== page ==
Restaurant Development & Design

MAY-JUN 2017

restaurant development + design is a user-driven resource for restaurant professionals charged with building new locations and remodeling existing units.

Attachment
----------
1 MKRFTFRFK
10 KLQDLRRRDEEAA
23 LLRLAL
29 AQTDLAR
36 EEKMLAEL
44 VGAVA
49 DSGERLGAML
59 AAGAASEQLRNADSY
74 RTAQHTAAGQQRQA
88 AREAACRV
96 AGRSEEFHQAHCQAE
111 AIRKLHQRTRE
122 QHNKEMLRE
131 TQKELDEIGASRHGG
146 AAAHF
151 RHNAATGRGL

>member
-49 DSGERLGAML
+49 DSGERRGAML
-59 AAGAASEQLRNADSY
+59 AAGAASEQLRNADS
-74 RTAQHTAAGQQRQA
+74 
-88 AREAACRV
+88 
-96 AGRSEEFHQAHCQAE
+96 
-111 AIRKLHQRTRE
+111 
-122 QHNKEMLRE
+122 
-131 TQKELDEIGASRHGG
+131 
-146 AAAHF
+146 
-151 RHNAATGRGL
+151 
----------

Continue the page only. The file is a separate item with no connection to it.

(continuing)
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M A Y / J U N E 2 0 1 7 • r e s t a u r a n t d e v e l o p m e n t + d e s i g n • 3 5 to wait six weeks for an insurance check before you can get a subcontractor to come in, you're ahead of the game." Pulling together funds to rebuild was half the battle. Securing the manpower and resources in a time of sky-high demand was the other. Wilder quickly realized the importance not only of having cash available but also of hav- ing a great relationship with a contrac- tor. His had just finished building two new Smoothie Kings over the prior eight months. "He called me and said, 'I'm on you. Don't worry.' But he also had to rely on subs, who were tough to get," he says. "Even today, I'm waiting on a guy to come out and fix a piece of sheet rock. It's all taking a long time because they're still doing full houses. I'm just grateful that I had a contractor who stuck by me." Wilder's 1,600-square-foot Denham Springs store wasn't due for a remodel until 2021, but it now boasts the brand's newest prototype design. He says he's still doing the math on what the total cost of the disaster has been. So far, the tab sits at around $300,000 for construction costs, lost revenues, borrowed money, all new FF&E, downtime, etc. And despite the fact that the store is back in business, business isn't fully back. "When we reopened, the one thing we heard over and over from customers was that they had a piece of normalcy back, but normal has a new definition here," Wilder says. "We're down about 30 percent in sales in that location." DEVASTATING FIRE Pita Pit Whitby, Ontario Estimated cost: $350,000-$400,000 Some disasters create such destruction that rebuilding isn't an option. For Pat Kane, a Pita Pit franchisee in Whitby, Ontario, just that kind of disaster struck in April 2015. Located in a block of historic buildings in the city's downtown district, the restaurant was destroyed in a massive fire that started after hours at the Jimmy O'Toole's bar next door and quickly spread to adjacent businesses. Kane had gone home for the night, but his late-night crew was still serving the after-bar crowd that was his bread and butter. It was just a regular day — until it wasn't. "I got a call from my manager saying firefighters had come to the store and wanted the staff to leave," Kane recalls. "I remember telling him they should stay and not miss out on the night rush. But they weren't given a choice. I showed up 20 minutes later, and the whole store was engulfed in flames. We couldn't do anything but just watch it go to the ground." Kane, a former bar bouncer who had bought the Pita Pit store for $130,000 six years earlier, had a young daughter and had just purchased a home. "It felt like a rock-bottom situation," he says. "So many things go through your head. How are you going to support your fam- ily? How are your employees, including The devastating fire that destroyed Pat Kane's original Pita Pit last April ended up being a blessing in disguise. Forced to relocate, he now owns a modern, efficient unit where sales are four times that of the old location's. Photo courtesy of Pita Pit/Pat Kane

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